It is easier to know the problem; it is harder to find a solution to the problem.

4 ( +4 / -0 )

So, for once the J police saw through his excuse of not having any memory of the incident and not knowing how his vehicle entered an off limits to cars zone. So many people use this excuse and get away with it.

0 ( +2 / -2 )

@zteano

You have to keep in mind that he is being charged criminally so the prosecution will have to show that his negligence was particularly egregious to justify criminal sanctions rather than ordinary negligence that would call only for civil compensation.

Motor vehicle negligence is quite controversial. Why should it amount to a crime if someone dies, but merely a civil matter if someone is only injured or property is damaged? The law and charging standards on this are far from clear.

1 ( +2 / -1 )

I don't understand those that fail to comprehend what 'negligence' means. A motorized vehicle obviously can be a dangerous weapon; it has lots of horsepower, can be fast, and things can go wrong in a split second. It requires the person to be fully aware and in control at all time to drive, failure to understand that, is simply called negligence.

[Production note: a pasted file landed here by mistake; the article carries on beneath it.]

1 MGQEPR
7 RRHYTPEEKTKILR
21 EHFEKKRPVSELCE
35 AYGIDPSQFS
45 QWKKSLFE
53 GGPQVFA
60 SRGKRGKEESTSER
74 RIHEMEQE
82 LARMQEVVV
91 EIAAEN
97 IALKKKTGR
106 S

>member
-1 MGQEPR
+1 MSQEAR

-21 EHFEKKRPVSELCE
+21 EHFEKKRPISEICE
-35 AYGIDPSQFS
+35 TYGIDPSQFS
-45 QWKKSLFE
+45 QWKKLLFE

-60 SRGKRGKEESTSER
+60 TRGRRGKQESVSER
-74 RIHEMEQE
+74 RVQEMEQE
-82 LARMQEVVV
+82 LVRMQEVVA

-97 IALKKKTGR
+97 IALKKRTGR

2 ( +2 / -0 )

It hard to know what to make of this case.

If he was feeling unwell, then he would have been neligent but only if he realized or should have realized that his driving would have been impaired. Whether this is the first time he has ever felt the effects of heatstroke will be relevant. (This seems similar to cases of hyperglycemia where diabetics cause an accident after injecting too much insulin)